BARONE: Some idiosyncratic observations of the elections so far

Herewith some idiosyncratic, perhaps eccentric, observations on the electoral contests so far in this presidential cycle.

1. Turnout is down. In the first five contests — the Iowa and Nevada caucuses and the New Hampshire, South Carolina and Michigan primaries — Republican turnout was down from 2016, the most recent cycle with serious contests. That’s based on precincts currently reporting and the ace New York Times number crunchers’ estimates of as-yet-uncounted votes.

This decline owes something to especially frigid weather on Iowa’s caucus night and the fact that Donald Trump’s only listed opponent in Nevada was Ryan Binkley. But even in South Carolina, whose population rose 10% in the eight intervening years, turnout was up only 2%. Democratic turnout, with no serious challenge to Joe Biden, was down by more than half this year.

This is significant because, although you wouldn’t know it from continual laments about low voter participation, we live in an era of surging and almost record-high voter turnout. Between 2000 and 2020, total presidential year turnout increased more than 50%, from 104 million to 158 million. That’s approximately double the 22% increase from 1980 to 2000 or the 26% increase from 1960 to 1980.

Total turnout declined in years Democratic presidents were seeking reelection — 2% in 2012, 7% in 1996. In contrast, it surged 16% in 2020 and in 2004, years when Republican presidents were seeking reelection.

A turnout decline could be a problem this fall for Democrats, who historically have depended on high turnout from blacks for their margins in target states. But the party’s increasingly upscale base has turned out in numbers that have enabled it to do better than polls suggested in special elections, as the Times’ Nate Cohn has pointed out.

So turnout could be a problem for Trump, whose campaign looks to be heavily outspent and only desultorily organized. Turnout was up 26,738 in the three South Carolina counties he lost to Nikki Haley. It was down 8,478 in the 43 counties he carried.

2. The Republican tilt of the Electoral College may have vanished. Trump won a majority of electoral votes in 2016 despite losing the popular vote, and he came within 42,918 popular votes of doing so again in 2020. That’s because Democrats piled up huge margins in California and New York (7,096,710 in 2020), which had 85 electoral votes then and will have 82 this year. Trump’s much smaller (1,002,907) margins in Texas and Florida netted him 67 in 2020 and would give him 70 in 2024.

But increasing support for Trump outside major metropolitan areas and the significant increases in support for him among blacks and Hispanics that I described recently point to reduced Biden margins in safe Democratic states and higher Trump margins in safe Republican states.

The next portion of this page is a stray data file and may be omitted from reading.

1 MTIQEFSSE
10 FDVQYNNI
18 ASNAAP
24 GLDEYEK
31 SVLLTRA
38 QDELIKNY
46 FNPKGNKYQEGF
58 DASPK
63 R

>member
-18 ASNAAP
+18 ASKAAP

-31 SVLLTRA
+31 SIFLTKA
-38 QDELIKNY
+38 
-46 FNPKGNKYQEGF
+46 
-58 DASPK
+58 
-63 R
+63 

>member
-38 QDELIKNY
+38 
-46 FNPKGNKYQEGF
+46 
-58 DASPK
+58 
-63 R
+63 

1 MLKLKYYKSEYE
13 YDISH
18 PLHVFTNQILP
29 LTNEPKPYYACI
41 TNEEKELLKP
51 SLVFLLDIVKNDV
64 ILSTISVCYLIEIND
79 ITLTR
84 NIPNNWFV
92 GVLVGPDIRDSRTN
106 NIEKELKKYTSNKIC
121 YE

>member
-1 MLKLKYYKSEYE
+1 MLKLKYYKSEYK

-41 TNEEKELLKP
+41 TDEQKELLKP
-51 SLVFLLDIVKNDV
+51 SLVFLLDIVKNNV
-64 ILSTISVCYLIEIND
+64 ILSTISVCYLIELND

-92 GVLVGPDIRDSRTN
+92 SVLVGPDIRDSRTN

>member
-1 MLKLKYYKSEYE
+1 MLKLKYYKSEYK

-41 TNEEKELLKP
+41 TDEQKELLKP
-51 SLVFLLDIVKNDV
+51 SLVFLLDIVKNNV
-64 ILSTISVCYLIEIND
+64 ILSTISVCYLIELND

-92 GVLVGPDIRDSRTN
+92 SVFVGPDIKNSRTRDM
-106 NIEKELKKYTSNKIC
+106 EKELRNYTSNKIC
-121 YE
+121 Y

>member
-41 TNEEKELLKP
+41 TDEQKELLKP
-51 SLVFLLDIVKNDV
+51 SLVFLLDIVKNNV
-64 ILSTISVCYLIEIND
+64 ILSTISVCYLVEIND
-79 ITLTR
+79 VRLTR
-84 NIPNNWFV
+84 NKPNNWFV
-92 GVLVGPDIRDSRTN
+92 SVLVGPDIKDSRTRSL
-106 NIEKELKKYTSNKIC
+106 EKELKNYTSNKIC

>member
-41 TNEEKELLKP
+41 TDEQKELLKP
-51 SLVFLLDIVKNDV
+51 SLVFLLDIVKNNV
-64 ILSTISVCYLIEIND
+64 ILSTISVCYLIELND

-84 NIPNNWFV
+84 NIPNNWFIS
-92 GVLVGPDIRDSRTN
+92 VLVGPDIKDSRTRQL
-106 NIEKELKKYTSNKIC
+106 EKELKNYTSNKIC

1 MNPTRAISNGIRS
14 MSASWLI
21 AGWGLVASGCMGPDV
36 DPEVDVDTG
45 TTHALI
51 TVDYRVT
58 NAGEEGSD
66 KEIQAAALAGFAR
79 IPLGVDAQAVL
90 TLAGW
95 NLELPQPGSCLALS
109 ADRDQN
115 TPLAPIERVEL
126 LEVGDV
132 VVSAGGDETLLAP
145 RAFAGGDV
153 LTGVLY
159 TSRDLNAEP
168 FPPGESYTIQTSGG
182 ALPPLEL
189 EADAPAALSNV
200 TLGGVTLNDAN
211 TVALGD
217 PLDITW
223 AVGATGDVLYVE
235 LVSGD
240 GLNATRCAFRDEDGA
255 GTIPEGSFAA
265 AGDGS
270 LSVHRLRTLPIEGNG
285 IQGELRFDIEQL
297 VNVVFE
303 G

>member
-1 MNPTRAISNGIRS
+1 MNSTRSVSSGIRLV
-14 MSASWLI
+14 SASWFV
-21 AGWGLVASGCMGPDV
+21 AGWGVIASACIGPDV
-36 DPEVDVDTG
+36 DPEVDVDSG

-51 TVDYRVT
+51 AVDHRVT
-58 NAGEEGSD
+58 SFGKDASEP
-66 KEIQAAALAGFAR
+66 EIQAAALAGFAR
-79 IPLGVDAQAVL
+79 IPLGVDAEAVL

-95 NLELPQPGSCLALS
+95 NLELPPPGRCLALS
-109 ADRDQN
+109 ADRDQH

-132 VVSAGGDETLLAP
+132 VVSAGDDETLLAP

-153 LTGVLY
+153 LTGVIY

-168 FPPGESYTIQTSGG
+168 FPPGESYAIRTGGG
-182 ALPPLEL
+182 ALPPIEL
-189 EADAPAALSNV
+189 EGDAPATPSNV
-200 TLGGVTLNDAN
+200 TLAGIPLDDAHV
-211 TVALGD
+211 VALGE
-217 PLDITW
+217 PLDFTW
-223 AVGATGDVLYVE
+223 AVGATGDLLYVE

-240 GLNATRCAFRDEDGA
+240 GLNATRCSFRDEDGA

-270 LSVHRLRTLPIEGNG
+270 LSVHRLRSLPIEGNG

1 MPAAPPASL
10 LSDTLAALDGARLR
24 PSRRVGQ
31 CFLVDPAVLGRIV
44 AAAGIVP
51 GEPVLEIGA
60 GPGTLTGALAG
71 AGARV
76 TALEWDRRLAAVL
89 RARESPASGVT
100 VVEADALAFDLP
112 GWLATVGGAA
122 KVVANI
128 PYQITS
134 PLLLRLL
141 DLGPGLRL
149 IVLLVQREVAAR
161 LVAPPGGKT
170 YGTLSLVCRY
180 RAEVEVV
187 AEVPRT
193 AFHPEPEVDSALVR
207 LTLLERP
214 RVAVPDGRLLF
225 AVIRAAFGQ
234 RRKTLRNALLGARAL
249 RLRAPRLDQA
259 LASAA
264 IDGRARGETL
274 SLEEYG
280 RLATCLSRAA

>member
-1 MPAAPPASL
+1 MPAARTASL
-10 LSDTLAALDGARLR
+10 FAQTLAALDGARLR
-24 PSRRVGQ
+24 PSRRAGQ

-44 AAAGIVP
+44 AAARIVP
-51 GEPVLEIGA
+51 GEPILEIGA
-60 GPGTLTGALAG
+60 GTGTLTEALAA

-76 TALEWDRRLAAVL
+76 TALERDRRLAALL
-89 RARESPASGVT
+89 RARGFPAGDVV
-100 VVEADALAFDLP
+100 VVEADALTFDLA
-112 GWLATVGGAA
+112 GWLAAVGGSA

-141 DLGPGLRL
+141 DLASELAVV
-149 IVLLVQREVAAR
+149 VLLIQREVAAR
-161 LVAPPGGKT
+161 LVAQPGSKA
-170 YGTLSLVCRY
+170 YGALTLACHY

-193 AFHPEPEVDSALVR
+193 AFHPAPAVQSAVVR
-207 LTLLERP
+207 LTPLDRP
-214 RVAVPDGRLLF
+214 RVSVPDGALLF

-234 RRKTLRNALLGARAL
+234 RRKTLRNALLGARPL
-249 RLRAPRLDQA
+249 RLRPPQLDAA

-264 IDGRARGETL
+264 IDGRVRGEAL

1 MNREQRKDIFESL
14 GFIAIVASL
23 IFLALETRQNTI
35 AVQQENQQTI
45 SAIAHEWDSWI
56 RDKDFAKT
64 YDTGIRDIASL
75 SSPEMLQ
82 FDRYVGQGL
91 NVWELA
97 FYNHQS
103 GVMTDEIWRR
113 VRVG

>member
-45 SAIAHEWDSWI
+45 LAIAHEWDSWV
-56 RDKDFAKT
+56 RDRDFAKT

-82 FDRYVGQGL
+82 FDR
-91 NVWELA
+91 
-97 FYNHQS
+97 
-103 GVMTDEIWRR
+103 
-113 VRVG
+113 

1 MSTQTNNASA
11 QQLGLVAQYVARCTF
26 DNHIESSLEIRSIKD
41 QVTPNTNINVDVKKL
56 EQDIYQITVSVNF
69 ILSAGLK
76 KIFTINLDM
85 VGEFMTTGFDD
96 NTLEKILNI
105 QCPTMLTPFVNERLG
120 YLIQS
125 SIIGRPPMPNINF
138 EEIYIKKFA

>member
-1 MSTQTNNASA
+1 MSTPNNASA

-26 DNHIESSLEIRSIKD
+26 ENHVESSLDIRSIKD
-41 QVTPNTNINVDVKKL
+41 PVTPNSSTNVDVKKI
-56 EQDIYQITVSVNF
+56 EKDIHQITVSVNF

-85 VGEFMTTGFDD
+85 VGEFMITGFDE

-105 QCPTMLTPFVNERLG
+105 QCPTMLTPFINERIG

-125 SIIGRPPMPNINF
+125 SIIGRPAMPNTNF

That shouldn’t be surprising. Within recent memory the Electoral College tilted Democratic, as Barack Obama’s 51% reelection percentage won him 332 electoral votes in 2012 while George W. Bush’s 51% won him only 286 in 2004.

Of course, if Trump leads the popular vote nationally and in every target state, as he does in most polls, he’ll surely have more than the required 270 electoral votes.

3. Biden may have a problem on his left. In Michigan, 13% of primary voters chose “Uncommitted,” including 17% in Wayne County (with 56% Uncommitted in heavily Arab-American Dearborn) and Washtenaw County (left-wing university town Ann Arbor). In eight metropolitan and university counties, 71,000 Democrats voted Uncommitted — almost half of Biden’s 154,000-vote November 2020 margin in the state. And that’s among a primary electorate less than half the size of the 2020 Democratic primary turnout.

Some have argued that the Undecided percentage is not much higher than in 2012, when Obama was unopposed and 10.7% voted Undecided. But that was not a response to an articulated campaign on a specific issue, and in a year of much lower turnout.

On all three points, there’s an implication that both parties’ superannuated nominees could face difficulties in turning out favorable voters. Trump’s contemptuous dismissal of Haley may cost him some of her supporters’ votes. Biden’s stance on Israel and Gaza may antagonize the leftish folks he’s done so much to cultivate on other issues.

But on one point, neither is vulnerable. Whoever is elected will be serving a second term and, as clearly and undisputedly worded in the 22nd Amendment, will be ineligible for a third. There won’t be another Jan. 6 mob in 2029.

Michael Barone is a senior political analyst for the Washington Examiner, resident fellow at the American Enterprise Institute and longtime co-author of “The Almanac of American Politics.”